• An internship is a very valuable activity to learn more about an industry, company and future job. Furthermore, you will experience putting the acquired knowledge into practice. Some programmes offer you the opportunity to do an internship within the academic curriculum. Please check your own faculty website for the possibilities and requirements. In some programmes it is allowed to do an internship in the period of your minor.

        If you are a student/graduate from outside the European Union, please check the rules and legislation in this regard.

      • For students who perform well above average in their first year, Erasmus University Rotterdam offers honour programmes. This is a great way to improve your academic performance and enhance your chances of having a successful career after graduation.

      • If you want to broaden your knowledge with more than just a few courses, it is possible to add an entire Bachelor (or Master) to your CV. For example: the Faculty of Philosophy has designed a special programme for students who want to do exactly that. They adapt part of the courses to your field of studies and the rest of the programme helps you to understand complicated philosophical subjects.

        It is also possible to choose another Bachelor degree. If you decide to do this, choose a Bachelor (or Master) that adds value to your current (or soon to be obtained) Bachelor or Master degree.

        Remember that the classes and exams in the two Bachelor programmes may clash. The Philosophy faculty has planned all classes in the evening, to avoid any timetabling problems. Visit the faculty's website for more practical information and make an appointment with a study advisor for more individual guidance.

    • Besides the activities within your curriculum, it is wise to explore activities that you find on your own. Activities that will help you gain more work experience, improve your CVdevelop your skills and help you find out what you want from your future job or career.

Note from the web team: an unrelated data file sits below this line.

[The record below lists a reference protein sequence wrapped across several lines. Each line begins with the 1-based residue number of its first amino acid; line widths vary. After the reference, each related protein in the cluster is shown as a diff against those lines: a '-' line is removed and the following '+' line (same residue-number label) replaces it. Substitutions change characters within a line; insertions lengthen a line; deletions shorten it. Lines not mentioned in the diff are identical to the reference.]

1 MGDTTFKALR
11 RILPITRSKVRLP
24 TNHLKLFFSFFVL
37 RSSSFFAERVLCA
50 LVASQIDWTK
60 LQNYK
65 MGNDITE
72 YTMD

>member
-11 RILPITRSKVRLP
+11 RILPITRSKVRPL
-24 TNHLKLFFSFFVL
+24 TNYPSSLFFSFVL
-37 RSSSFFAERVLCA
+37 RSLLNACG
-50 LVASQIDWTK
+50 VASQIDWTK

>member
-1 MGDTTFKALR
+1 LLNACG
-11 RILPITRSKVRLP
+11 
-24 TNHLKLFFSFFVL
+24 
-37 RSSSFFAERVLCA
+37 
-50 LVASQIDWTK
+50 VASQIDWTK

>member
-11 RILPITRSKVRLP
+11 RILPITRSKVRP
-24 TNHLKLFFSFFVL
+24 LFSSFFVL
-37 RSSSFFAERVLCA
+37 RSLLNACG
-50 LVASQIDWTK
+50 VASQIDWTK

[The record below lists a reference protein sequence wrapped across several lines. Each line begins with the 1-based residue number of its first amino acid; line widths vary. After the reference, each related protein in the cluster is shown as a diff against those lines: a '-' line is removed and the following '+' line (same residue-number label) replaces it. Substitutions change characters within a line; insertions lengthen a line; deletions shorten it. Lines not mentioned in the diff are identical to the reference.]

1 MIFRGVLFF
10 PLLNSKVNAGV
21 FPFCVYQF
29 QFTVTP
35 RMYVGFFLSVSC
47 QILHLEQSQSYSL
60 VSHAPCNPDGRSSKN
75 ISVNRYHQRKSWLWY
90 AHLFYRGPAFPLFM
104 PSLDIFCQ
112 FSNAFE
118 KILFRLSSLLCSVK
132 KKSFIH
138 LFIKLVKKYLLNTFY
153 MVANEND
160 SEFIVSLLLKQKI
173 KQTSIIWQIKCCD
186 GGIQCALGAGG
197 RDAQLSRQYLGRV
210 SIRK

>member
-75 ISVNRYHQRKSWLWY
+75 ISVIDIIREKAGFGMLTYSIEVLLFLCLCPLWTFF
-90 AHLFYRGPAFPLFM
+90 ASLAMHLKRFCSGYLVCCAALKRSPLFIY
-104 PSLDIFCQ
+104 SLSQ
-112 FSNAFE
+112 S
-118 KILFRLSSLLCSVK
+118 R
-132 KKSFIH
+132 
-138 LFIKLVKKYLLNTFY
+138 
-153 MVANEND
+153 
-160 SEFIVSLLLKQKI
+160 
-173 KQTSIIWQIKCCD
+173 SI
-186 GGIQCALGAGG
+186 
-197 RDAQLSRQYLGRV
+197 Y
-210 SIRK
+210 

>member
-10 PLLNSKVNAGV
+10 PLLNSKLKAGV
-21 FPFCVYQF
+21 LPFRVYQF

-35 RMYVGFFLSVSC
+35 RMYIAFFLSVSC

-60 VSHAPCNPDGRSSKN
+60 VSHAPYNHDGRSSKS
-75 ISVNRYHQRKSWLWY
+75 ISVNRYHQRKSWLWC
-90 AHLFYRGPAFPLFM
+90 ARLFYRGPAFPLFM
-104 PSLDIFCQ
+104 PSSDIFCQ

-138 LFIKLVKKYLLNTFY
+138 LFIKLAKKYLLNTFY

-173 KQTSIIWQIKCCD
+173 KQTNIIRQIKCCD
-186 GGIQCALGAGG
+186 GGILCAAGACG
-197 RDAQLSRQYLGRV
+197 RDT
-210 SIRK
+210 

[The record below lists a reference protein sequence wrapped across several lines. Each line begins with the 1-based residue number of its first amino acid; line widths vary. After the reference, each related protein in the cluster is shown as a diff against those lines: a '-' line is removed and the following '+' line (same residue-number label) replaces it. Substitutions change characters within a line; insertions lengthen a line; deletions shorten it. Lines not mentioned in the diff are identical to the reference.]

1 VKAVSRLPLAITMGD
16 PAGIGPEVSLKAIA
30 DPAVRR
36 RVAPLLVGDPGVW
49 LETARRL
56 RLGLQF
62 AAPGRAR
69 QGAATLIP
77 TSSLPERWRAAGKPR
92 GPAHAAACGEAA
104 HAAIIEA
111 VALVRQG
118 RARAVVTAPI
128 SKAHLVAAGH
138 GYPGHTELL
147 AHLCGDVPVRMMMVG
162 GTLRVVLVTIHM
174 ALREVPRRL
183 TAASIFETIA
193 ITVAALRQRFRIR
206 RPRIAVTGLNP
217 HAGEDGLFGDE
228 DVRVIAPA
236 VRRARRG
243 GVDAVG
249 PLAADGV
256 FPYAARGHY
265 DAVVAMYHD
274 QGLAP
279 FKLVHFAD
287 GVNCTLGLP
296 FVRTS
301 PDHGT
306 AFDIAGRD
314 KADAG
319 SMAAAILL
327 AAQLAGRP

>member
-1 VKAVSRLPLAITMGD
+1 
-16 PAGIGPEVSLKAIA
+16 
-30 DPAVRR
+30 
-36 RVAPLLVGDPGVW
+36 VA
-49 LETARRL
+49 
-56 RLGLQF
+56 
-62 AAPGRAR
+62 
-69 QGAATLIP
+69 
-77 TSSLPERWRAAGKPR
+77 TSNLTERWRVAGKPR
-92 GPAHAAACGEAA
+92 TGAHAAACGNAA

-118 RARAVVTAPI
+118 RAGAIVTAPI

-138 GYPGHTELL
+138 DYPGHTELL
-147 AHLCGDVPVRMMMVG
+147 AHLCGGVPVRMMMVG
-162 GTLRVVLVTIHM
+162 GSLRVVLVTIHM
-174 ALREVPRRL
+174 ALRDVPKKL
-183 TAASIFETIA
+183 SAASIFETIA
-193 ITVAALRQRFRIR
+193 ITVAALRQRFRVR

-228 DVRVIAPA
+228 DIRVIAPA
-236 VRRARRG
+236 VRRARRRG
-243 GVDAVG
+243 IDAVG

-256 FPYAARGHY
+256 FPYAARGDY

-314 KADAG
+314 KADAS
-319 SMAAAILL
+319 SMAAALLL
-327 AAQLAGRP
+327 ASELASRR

• There are many different organisations connected to Erasmus University Rotterdam or student life in general: student societies/fraternity associations, study associations, sport societies, interest networks, nationality networks and religious networks.

         

        • The three main things you can do in an association is taking part in (social) events, becoming a committee member and becoming a board member. Often you start to make new friends. If you want to take the next step, you can join a committee. You can start in your first year and this will help you to get to know the organisational side of the association. If you want to take even more responsibility, you may decide to become a board member. Some organisations require you to do the two other steps first before you are allowed to apply, others do not.

          What it is like to be a board member depends on the student organisation. Some will require you to work full time while others will only need you part time. This depends on the number of members and activities being organised. To help you financially during the year, an organisation may request a board compensation that will be divided among the board members.

          The tasks and responsibilities of a board or committee member also vary according to the organisation. To find out more, go to the list of student organisations and click on those you want to join.

          • Team working skills: It’s difficult to learning how to work in a team just by reading about it. Whether you are a committee member or a board member, in a student organisation you will have to work with others. This is fun, because it is not always related to academic courses or serious tasks, but it is also educative since you will be part of a team and have to achieve a certain result (for example organising events).
          • Professional experience: If you are responsible for specific tasks (finance, fund raising, HR, PR) throughout an entire year, this will show a level of expertise on your CV. This practical side of your university experience will give you an edge over those also applying for a job later on.